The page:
ANN ARBOR, Mich.---Ever since a forward-thinking trio of physicists identified the phenomenon known as self-organized criticality---a mechanism by which complexity arises in nature---scientists have been applying its concepts to everything from economics to avalanches.
Now, researchers at the University of Michigan and the University of Toledo have shown that clusters of ant nests on a coffee farm in Mexico also adhere to the model. Their work, which has implications for controlling coffee pests, appears in the Jan. 24 issue of the journal Nature.
The basic idea of self-organized criticality often is illustrated with a sand pile. As you trickle sand onto the cone-shaped pile, the cone grows and grows until it reaches a "state of criticality" where it stops growing. Add more sand, and the grains just slide down the sides in mini-avalanches.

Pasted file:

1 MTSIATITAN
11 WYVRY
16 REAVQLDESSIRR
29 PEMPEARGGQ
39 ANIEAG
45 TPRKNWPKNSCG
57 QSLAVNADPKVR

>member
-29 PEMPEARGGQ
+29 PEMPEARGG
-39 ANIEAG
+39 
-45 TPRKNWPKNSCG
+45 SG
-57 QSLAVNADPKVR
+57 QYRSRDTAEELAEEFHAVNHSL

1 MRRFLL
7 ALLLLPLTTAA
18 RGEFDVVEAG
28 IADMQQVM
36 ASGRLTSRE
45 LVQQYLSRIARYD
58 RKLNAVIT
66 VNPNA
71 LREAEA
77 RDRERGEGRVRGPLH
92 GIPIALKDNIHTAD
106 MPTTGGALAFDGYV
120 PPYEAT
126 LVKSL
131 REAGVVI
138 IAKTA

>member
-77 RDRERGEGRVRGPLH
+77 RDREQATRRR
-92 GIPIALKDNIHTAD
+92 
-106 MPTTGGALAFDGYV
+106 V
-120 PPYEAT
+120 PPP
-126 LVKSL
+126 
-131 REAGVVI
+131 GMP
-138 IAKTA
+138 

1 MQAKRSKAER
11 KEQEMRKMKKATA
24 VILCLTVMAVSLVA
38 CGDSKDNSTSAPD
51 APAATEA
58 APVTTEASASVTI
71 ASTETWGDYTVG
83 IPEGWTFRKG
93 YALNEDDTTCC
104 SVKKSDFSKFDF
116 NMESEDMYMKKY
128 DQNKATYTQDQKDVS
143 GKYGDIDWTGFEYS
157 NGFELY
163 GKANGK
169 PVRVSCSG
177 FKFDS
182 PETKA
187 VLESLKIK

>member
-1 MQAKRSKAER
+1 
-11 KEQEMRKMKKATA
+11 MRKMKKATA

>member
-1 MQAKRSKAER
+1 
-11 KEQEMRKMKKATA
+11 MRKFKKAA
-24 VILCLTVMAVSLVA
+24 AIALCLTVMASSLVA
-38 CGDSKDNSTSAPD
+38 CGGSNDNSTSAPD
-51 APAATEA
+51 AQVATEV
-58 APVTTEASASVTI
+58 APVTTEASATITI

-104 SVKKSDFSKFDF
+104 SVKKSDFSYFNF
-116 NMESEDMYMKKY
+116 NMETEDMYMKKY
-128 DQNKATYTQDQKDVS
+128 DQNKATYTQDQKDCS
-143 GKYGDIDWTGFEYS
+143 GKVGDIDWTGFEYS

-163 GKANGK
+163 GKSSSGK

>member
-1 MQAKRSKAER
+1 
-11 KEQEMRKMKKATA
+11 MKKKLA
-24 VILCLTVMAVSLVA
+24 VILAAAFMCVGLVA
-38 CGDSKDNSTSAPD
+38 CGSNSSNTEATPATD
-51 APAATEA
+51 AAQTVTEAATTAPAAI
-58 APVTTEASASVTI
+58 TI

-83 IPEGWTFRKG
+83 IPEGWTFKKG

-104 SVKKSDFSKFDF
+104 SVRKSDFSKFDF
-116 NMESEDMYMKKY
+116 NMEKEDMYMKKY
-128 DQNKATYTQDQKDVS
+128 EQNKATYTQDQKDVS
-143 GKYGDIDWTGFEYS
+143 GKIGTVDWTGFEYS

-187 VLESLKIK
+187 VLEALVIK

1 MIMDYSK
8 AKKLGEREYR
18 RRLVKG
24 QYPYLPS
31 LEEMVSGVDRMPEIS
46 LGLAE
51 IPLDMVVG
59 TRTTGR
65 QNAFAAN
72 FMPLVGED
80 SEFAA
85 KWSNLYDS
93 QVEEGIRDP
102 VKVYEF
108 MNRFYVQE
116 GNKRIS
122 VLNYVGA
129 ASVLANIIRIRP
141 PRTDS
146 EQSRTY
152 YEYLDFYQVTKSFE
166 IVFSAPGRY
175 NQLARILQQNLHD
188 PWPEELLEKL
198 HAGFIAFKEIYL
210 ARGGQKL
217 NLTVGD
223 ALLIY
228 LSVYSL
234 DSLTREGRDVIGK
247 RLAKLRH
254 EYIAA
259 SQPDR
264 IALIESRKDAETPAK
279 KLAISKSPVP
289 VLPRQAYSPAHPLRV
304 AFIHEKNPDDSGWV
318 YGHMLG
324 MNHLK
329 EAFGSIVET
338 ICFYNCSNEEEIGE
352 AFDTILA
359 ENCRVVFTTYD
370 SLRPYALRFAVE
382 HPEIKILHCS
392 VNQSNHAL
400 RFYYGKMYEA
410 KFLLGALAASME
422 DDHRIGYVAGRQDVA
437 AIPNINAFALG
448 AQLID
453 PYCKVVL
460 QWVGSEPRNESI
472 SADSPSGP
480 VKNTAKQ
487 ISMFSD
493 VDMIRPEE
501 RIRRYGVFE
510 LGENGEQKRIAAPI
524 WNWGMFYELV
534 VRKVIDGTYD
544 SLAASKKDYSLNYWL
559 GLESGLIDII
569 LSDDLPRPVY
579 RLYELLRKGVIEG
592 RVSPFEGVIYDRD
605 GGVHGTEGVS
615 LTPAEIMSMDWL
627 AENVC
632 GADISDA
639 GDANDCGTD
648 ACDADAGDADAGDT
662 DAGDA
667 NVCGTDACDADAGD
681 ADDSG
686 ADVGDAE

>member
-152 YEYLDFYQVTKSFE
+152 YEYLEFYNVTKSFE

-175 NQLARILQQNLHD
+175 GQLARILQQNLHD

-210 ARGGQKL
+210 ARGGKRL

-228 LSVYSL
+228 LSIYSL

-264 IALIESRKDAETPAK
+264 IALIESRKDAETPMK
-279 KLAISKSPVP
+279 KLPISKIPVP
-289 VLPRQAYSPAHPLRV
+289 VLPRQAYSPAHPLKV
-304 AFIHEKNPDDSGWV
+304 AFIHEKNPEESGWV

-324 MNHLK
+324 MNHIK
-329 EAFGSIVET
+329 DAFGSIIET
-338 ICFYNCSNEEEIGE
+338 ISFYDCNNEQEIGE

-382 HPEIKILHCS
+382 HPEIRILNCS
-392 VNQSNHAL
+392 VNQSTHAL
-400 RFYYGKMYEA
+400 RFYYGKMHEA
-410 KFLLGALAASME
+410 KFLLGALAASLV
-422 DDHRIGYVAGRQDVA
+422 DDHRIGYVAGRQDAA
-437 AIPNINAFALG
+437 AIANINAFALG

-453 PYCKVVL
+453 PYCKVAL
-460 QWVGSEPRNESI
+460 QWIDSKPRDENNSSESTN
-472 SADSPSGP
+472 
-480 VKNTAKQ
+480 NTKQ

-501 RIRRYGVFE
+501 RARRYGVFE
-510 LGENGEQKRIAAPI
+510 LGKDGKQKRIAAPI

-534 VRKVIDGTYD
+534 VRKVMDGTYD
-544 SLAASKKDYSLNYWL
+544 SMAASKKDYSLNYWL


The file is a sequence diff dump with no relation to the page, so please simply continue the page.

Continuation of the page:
"What physicists have done---both mathematically and physically---is look at how many grains of sand actually fall with each avalanche," said John Vandermeer, the Margaret Davis Collegiate Professor of Ecology and Evolutionary Biology and one of the Nature paper's authors. "What they find is that most avalanches involve one or two sand grains, and relatively few avalanches involve hundreds of sand grains." Such a pattern---with small versions of a phenomenon being more common than big ones---characterizes what's known as a power law, a sort of fingerprint of systems that exhibit self-organized criticality.
What do avalanches have to do with ants" Vandermeer and co-author Ivette Perfecto, a professor at the U-M School of Natural Resources and Environment, have been studying ants and other associated insects in a 45-hectare (111-acre) plot on an organic coffee farm in southwestern Mexico for three years and wondered whether the spatial distribution patterns they observed could be explained through the concept of criticality. With Stacy Philpott, then a U-M graduate student and now an assi
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University of Michigan